The sugar bowl and creamer pictured here are among the more recent gifts to the Scottish Rite Masonic Museum & Library‘s collection. The owner of this charming cut glass set displayed it in his home for many years. At the center of either side of each piece is a symbol used in Freemasonry, a six-pointed star, surrounded by rays.
An intriguing discovery during the cataloging process suggested that this set may possess a notable lineage, likely hailing from the era of glass manufacturing referred to by collectors as the American Brilliant Period. Glass formulas of this era, which lasted from about 1876 to 1917, typically included manganese as a clarifying agent. This element causes them to luminesce a light green shade under black light. We couldn’t resist trying this test, and were rewarded with the mesmerizing results you see below. Combined with what we know about who owned them, we believe it is likely that these table wares were a product of this fascinating time.
In the late 1800s several factors converged to change the glass industry: large deposits of high-grade silica were discovered in the US, and around the same time, electric-powered machinery and assembly-line methods were ramping up production in American factories and allowing manufacturers to turn out increasingly sophisticated goods. Along with all this, surging prosperity led to a growing consumer demand for fancy table wares. Cutting shops multiplied, and American companies’ designs soon garnered awards and fame at the 1889 Paris Exposition and 1893 World’s Columbian Exposition.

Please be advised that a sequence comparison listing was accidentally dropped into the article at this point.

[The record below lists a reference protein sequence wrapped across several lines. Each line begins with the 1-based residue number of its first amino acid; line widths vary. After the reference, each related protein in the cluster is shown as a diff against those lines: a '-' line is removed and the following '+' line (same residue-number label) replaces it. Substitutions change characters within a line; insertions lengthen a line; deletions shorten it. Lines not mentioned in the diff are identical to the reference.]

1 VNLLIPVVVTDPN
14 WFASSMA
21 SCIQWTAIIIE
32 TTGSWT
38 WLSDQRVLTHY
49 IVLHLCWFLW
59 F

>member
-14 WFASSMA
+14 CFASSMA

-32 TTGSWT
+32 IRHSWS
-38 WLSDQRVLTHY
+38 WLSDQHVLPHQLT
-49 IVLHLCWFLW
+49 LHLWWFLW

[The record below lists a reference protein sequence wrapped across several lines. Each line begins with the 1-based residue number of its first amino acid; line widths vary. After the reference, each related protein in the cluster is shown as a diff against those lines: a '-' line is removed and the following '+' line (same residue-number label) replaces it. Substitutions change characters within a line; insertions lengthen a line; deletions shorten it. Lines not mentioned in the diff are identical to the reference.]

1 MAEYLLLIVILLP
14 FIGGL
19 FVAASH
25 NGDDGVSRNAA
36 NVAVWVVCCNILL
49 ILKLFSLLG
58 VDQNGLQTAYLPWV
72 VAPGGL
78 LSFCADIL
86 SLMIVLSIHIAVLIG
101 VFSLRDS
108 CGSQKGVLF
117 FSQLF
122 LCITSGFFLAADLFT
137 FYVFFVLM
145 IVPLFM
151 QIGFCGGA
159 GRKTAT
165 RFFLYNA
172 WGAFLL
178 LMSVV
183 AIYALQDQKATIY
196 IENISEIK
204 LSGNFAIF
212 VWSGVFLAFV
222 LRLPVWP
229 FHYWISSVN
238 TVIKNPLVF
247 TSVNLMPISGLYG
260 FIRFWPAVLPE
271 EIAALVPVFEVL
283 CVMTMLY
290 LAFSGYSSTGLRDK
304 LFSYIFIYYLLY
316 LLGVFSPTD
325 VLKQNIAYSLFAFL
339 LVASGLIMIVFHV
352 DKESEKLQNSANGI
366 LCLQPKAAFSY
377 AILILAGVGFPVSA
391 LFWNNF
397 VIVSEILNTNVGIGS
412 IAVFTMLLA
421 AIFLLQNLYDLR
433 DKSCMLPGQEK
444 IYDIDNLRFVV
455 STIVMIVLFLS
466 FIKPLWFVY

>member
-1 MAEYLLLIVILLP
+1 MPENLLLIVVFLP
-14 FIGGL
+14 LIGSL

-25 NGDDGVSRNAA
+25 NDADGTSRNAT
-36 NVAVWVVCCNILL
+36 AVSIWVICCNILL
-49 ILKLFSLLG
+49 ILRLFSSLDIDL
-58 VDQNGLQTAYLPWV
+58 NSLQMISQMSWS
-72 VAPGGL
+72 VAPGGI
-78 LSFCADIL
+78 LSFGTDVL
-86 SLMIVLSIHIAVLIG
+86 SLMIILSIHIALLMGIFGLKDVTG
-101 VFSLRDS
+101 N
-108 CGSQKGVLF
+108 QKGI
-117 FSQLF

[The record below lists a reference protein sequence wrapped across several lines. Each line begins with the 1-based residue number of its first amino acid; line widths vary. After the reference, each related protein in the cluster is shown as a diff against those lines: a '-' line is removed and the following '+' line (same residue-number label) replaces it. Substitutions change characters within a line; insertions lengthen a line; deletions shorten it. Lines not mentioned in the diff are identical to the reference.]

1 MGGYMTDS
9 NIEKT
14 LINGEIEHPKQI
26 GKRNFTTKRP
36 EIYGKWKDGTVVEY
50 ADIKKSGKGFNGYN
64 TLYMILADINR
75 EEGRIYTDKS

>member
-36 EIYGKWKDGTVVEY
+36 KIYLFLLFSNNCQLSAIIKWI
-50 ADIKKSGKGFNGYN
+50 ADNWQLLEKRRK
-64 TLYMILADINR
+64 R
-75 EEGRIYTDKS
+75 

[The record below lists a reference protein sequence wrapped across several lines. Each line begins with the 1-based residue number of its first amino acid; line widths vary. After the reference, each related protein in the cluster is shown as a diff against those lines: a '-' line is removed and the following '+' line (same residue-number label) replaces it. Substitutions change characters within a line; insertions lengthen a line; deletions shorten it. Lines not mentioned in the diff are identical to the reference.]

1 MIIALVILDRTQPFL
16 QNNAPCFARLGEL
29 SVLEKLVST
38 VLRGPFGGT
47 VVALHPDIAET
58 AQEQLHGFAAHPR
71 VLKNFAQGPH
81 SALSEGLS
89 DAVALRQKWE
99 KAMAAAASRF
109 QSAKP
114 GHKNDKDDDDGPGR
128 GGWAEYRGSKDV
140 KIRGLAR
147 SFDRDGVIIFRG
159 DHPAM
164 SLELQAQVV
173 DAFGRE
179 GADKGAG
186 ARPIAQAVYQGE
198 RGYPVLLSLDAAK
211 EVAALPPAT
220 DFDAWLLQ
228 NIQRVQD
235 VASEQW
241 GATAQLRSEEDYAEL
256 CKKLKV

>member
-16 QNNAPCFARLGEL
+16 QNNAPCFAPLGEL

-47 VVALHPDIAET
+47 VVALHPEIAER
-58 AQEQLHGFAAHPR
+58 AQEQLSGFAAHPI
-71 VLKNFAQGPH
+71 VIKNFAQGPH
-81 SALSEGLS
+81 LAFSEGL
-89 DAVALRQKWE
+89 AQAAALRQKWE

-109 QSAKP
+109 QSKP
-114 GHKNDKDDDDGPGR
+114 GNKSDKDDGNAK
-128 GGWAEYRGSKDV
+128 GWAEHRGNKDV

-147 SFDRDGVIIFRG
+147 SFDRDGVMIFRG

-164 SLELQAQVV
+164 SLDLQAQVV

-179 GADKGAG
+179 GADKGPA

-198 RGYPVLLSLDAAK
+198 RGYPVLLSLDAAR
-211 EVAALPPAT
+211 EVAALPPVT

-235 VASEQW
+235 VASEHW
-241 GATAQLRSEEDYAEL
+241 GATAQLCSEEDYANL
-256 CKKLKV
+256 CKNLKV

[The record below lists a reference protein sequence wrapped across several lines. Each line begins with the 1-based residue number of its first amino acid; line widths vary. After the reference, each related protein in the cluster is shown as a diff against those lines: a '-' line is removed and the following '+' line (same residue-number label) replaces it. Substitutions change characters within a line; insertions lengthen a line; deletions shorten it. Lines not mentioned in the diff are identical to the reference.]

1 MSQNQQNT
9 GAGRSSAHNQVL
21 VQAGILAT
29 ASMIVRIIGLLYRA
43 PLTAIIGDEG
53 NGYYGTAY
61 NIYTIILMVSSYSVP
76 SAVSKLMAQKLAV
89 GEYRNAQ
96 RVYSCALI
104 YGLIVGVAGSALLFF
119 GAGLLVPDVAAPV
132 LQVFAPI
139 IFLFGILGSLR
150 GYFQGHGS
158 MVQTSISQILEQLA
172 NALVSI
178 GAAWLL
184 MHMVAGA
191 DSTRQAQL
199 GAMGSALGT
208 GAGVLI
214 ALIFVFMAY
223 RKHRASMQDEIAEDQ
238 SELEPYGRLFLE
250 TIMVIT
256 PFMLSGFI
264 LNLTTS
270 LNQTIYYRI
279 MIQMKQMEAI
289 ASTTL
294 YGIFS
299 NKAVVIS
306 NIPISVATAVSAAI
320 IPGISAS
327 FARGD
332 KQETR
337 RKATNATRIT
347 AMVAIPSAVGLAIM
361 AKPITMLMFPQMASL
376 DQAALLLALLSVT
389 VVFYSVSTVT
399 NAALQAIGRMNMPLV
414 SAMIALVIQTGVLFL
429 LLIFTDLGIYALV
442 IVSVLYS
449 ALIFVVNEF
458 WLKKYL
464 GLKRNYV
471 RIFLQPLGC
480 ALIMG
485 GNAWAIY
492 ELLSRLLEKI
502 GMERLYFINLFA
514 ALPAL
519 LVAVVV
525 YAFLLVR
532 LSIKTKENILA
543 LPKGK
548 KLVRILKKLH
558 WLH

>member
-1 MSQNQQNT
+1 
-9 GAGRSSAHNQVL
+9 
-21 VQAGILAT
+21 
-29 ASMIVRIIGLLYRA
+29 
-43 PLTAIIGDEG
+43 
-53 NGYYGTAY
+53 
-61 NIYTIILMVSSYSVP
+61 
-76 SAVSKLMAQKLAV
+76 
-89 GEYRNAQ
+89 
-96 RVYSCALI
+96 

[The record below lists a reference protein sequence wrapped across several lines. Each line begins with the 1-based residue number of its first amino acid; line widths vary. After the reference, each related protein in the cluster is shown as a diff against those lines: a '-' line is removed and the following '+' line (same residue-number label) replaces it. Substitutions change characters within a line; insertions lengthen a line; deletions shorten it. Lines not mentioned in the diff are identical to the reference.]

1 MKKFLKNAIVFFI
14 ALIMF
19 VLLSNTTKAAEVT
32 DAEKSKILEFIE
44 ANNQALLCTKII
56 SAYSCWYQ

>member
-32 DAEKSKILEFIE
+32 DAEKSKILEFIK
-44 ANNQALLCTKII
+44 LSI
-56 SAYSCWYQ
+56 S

The cut glass pieces of this period are characterized by intricate patterns and the ability to catch and reflect light particularly well. They were made of a type of glass with a high proportion of lead oxide. This ingredient effectively softened the glass, enabling it to be cut without shattering. Their manufacturing process started with the creation of thick “blanks” in the shape of the desired form. After being marked with a design, they underwent several stages of cutting and polishing on wheels of metal, wood, and stone. You can read more about the process, and see examples from this period—which ended abruptly when lead was needed for military purposes in World War I—at this website. Curious parties can delve into further examples of American cut glass here.
The manufacturer of our creamer and sugar bowl is not known. Many glass makers did not mark their products, or used paper labels which wore off over time. Cut glass from the late 1800s and early 1900s was comparatively durable and was popular in its day. These two qualities have contributed to the survival of cut glass objects in family collections. If you have any cut glass objects decorated with Masonic symbols, we’d love to hear about them in the comments below.
John C. Roesel. “American Brilliant Cut Glass, 1876-1917.” American Cut Glass Association website, accessed May 29, 2021, at https://cutglass.org/AboutCutGlass.htm
“Black Light Testing.” The House of Brilliant Glass website, accessed May 29, 2021, at https://www.brilliantglass.com/black-light-testing/
Source: National Heritage Museum